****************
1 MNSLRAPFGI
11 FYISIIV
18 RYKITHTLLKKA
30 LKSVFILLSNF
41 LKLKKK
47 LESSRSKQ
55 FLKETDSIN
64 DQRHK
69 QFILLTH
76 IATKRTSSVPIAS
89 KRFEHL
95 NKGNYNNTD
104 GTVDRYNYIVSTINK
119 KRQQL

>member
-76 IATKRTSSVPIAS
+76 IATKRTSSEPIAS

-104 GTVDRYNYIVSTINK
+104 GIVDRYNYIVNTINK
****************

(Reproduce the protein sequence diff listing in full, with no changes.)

1 MNSLRAPFGI
11 FYISIIV
18 RYKITHTLLKKA
30 LKSVFILLSNF
41 LKLKKK
47 LESSRSKQ
55 FLKETDSIN
64 DQRHK
69 QFILLTH
76 IATKRTSSVPIAS
89 KRFEHL
95 NKGNYNNTD
104 GTVDRYNYIVSTINK
119 KRQQL

>member
-76 IATKRTSSVPIAS
+76 IATKRTSSEPIAS

-104 GTVDRYNYIVSTINK
+104 GIVDRYNYIVNTINK